I don’t think it should be a surprise that early Indian texts generally do not ask the question of why bad things happen to good people. Thompson points out the analogy of that question to theodicy in the Abrahamic traditions. But there is a reason theodicy is called theodicy: the question arises as a deep problem for those traditions because they posit an omnipotent omnibenevolent god. It seems obvious that such a being would be both able and willing to prevent the terrible sufferings that befall good people in the world, yet the manifest suffering of the world also makes it seem obvious that he is not actually doing so. I think that this problem is damning for these traditions, and it is a core reason I do not believe in their God or anything like him. In Indic traditions, on the other hand, no such being is posited, and so the question of theodicy is far less urgent. (Other questions pose considerably bigger problems for them – like, if there’s no self, who gets karmavipāka?) It so happens that if people in Indic traditions want an answer to the question of why bad things happen to good people, they can have one, but they don’t need one. And so it should not be any surprise that such a question was not what historically drove the formation of concepts of ethicized rebirth and ethicized karma. Now Thompson is absolutely right to point out that eudaimonists do face an analogous problem to theodicy, and I will be addressing that point later this week – but for now the point is simply that no such problem ever drove the formation of the concept of karma.

All of this is the case centuries before Buddhism comes on the scene. By the time that it does, the ethicized doctrine of good and bad karma, tied to rebirth, has already long been operating, in both Upaniṣadic and Jain traditions and probably more. In the Indian context, karma is not a distinctively Buddhist doctrine. The Buddha takes the karma doctrine up, but it is what he does with it that is distinctively Buddhist – and that is to psychologize it! What appears in early Buddhist texts and does not appear in Jain or Upaniṣadic traditions is the identification of karma with cetanā, intention (as in the Nibbedhika Sutta and elsewhere). For the Buddha of the suttas, kamma, action, is no longer just a matter of a physical action and its effects, but of a mental state associated with it. That is why Jain monks wear masks and sweep brooms to avoid killing microbes (nigoḍa), and Buddhists do not: the killing of microbes is unintentional, and therefore Jains view it as karmically bad and Buddhists do not. The intentionality of karma, or lack thereof, is a theme that repeatedly shows up at the heart of Jain-Buddhist philosophical debates. So what the Buddha adds to preexisting discussions of karma – which had never been driven by theodicy-like questions – is exactly the psychological dimension.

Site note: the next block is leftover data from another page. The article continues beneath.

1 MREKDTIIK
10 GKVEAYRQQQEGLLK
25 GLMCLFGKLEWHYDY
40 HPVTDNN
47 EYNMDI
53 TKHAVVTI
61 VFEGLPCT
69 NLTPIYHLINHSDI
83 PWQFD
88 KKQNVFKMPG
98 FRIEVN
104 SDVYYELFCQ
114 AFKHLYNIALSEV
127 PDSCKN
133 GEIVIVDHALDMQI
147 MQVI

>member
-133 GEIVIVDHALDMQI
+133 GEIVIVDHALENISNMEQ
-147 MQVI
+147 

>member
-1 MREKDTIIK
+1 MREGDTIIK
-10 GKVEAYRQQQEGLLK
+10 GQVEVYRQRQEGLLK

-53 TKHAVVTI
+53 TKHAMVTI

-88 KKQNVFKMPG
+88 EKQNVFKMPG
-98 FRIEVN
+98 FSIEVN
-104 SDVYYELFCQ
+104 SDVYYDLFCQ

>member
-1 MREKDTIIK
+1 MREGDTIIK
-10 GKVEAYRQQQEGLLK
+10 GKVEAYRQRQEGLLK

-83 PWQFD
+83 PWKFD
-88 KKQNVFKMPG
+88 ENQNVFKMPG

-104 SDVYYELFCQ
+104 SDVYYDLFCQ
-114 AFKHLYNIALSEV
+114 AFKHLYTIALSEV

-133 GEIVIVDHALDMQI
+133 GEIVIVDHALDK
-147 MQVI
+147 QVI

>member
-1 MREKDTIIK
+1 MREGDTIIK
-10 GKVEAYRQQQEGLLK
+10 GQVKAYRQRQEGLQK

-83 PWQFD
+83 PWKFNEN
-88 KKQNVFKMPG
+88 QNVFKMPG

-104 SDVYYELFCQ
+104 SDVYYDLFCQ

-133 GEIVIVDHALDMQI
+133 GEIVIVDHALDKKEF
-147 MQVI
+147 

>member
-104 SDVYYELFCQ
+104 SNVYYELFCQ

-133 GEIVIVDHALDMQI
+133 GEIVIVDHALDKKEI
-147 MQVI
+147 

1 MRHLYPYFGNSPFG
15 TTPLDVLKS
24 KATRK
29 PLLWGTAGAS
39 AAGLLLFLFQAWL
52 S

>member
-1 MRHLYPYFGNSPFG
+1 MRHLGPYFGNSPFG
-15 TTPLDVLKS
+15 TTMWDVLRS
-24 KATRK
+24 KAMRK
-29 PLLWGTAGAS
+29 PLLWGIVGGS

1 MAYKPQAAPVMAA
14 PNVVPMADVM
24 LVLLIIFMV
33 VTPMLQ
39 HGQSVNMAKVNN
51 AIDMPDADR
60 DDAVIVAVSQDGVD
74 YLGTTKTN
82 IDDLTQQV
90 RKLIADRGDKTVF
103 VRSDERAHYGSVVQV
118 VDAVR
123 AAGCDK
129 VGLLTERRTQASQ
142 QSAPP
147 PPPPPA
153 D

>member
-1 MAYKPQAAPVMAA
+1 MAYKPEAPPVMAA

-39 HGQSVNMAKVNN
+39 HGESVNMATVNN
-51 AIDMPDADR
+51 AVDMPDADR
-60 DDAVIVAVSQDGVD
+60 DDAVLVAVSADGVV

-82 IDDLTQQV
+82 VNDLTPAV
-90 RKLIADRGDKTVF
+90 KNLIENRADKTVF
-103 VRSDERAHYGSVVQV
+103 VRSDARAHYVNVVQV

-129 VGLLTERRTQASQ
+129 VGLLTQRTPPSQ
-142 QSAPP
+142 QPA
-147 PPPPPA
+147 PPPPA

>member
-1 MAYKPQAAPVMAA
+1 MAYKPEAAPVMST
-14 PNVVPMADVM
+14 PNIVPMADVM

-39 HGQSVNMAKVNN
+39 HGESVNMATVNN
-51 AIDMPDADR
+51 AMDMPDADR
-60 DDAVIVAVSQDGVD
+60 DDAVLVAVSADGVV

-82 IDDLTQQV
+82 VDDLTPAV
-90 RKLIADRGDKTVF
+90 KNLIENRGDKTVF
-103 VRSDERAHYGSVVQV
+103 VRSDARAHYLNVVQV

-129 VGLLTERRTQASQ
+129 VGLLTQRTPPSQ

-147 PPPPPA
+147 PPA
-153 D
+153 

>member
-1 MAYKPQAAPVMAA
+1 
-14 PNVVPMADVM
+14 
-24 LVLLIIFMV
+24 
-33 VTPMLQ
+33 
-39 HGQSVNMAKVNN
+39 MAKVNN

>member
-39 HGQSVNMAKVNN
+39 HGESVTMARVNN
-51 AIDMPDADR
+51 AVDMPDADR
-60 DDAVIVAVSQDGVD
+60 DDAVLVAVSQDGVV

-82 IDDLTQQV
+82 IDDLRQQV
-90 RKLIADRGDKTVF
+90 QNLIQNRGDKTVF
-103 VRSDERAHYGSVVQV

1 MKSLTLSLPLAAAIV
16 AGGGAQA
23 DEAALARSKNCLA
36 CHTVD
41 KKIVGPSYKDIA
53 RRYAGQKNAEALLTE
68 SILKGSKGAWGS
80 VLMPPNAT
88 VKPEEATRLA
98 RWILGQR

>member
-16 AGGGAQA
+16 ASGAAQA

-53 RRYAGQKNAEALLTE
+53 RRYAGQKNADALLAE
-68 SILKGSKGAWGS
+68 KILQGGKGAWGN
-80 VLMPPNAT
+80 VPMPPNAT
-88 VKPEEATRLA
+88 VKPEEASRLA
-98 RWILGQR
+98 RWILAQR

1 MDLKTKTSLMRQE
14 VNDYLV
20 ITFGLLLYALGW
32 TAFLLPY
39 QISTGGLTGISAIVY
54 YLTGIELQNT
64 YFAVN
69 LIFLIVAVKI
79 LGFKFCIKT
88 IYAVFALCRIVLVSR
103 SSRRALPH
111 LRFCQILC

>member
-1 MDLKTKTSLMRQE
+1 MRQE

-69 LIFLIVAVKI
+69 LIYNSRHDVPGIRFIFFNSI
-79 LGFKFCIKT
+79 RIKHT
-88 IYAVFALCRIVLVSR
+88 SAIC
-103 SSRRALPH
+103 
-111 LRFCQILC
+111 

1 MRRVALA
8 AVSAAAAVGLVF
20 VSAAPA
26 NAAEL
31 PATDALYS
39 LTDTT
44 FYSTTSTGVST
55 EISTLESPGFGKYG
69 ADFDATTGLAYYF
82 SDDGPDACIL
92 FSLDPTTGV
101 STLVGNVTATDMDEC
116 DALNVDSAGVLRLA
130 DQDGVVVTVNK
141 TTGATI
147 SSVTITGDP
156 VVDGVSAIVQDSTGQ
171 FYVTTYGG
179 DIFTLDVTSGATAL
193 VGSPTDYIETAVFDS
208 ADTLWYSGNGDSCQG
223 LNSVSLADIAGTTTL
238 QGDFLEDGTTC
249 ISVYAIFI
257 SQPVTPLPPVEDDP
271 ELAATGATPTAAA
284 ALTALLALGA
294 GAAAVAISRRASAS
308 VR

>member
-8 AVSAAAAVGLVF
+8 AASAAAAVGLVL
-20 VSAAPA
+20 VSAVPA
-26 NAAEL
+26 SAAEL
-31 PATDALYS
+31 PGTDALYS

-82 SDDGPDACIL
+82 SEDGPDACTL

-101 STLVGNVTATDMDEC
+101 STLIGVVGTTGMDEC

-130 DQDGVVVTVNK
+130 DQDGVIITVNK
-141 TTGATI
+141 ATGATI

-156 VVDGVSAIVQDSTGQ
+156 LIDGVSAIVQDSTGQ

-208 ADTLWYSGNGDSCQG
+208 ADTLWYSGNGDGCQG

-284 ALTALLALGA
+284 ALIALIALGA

There are some Buddhist texts that invoke puṇya/pāpa to explain a person’s fate. Obeyesekere refers to passages in the Majjhima Nikāya and in the Milindapañhā that ask “what is the cause and condition why human beings are seen to be inferior and superior?” (in the sense of short-lived and long-lived, ugly and beautiful, rich and poor, etc.) And the Buddha replies that the reason is their action (kamma). But not only do these passages come centuries later than the concept’s formation (and therefore do not drive it), they do not even ask “why do bad things happen to good people?” They are simply asking for an explanation of the fact that some people are better off than others; the goodness or badness of the people is part of the answer, not the question.

As noted, however, I don’t think the question of what drove the initial formation of the karma concept is the most helpful one to ask. In my view, that does not indicate what is at the concept’s core. Rather, its philosophical core has to do with its function in Buddhist philosophical texts. And so I stand by my original claim, “that the core idea of karma is also the core idea of eudaimonism: that an agent’s good actions and good states of character typically improve that agent’s well-being (flourishing, eudaimonia).” I will defend that claim next time.

Cross-posted on the Indian Philosophy Blog.